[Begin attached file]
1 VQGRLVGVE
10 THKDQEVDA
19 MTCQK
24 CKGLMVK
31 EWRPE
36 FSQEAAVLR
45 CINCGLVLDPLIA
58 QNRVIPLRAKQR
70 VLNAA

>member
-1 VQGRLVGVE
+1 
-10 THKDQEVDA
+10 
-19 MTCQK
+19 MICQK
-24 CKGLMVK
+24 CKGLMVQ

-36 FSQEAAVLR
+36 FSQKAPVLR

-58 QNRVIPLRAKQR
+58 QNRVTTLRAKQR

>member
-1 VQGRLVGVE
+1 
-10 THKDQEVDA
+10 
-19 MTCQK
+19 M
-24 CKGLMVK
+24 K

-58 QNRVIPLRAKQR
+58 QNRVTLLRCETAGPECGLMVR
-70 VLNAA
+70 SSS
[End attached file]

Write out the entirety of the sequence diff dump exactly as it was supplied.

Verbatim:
1 VQGRLVGVE
10 THKDQEVDA
19 MTCQK
24 CKGLMVK
31 EWRPE
36 FSQEAAVLR
45 CINCGLVLDPLIA
58 QNRVIPLRAKQR
70 VLNAA

>member
-1 VQGRLVGVE
+1 
-10 THKDQEVDA
+10 
-19 MTCQK
+19 MICQK
-24 CKGLMVK
+24 CKGLMVQ

-36 FSQEAAVLR
+36 FSQKAPVLR

-58 QNRVIPLRAKQR
+58 QNRVTTLRAKQR

>member
-1 VQGRLVGVE
+1 
-10 THKDQEVDA
+10 
-19 MTCQK
+19 M
-24 CKGLMVK
+24 K

-58 QNRVIPLRAKQR
+58 QNRVTLLRCETAGPECGLMVR
-70 VLNAA
+70 SSS